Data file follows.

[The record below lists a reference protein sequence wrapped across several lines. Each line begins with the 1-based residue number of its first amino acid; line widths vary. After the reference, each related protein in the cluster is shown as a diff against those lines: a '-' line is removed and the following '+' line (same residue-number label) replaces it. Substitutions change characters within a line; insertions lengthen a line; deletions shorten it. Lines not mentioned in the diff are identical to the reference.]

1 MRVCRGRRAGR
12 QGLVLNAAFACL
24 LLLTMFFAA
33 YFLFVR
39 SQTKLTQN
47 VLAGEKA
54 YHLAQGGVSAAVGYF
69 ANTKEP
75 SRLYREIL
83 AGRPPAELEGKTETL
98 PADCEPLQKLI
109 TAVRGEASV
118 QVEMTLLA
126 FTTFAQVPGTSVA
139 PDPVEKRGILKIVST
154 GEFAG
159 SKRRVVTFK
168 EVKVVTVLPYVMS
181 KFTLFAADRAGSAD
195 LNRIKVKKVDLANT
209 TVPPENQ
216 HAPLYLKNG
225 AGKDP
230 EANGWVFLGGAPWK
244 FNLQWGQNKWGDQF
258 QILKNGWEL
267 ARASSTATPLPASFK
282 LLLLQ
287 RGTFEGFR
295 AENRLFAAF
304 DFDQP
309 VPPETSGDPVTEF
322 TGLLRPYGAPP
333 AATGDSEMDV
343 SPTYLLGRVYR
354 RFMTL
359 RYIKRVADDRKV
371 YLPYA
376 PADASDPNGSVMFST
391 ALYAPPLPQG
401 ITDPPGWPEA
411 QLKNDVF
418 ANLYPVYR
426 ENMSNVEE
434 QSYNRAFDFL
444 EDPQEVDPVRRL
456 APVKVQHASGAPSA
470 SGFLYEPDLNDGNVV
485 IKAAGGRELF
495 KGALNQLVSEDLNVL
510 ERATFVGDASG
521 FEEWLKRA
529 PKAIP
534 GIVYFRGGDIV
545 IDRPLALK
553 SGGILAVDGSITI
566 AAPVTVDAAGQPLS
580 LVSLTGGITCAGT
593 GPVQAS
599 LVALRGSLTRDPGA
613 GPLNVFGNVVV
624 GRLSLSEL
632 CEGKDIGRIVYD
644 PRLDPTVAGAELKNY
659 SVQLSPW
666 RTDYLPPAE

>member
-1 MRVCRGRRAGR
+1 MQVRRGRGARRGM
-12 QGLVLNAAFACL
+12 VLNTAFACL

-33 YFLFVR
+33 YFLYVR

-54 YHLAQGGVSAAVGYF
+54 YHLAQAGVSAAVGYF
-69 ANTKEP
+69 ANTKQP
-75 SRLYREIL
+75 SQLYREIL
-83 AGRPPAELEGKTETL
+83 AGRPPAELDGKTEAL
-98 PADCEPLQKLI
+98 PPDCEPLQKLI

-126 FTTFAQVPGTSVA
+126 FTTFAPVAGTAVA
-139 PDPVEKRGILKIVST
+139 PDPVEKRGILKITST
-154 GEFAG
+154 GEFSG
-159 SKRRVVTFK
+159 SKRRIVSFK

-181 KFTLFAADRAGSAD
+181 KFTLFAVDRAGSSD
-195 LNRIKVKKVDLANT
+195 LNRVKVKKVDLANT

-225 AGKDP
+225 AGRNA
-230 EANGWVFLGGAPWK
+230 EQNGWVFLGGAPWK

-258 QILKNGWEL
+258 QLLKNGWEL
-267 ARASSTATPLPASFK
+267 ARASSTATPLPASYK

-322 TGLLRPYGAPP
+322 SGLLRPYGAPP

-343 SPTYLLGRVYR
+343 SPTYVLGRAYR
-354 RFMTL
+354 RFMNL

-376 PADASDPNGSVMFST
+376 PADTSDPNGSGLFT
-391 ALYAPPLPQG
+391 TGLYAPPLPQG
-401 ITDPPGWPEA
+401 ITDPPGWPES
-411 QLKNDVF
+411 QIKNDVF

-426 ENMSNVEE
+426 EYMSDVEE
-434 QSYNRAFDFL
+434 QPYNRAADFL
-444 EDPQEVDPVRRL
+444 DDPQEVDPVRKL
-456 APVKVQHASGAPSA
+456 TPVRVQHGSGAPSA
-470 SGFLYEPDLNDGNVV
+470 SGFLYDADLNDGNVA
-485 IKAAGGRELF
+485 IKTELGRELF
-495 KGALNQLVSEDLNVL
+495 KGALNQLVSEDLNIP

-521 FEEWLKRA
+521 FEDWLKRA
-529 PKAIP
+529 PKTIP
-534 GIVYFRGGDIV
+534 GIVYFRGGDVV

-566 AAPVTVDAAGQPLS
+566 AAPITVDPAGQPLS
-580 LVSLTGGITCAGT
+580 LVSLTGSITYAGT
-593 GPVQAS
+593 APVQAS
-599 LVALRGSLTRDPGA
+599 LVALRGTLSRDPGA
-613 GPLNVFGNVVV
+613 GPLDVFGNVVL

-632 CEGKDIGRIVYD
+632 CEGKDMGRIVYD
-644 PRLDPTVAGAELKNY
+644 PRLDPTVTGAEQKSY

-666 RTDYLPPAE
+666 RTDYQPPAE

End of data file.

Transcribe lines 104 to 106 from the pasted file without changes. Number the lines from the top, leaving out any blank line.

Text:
+267 ARASSTATPLPASYK

-322 TGLLRPYGAPP
+322 SGLLRPYGAPP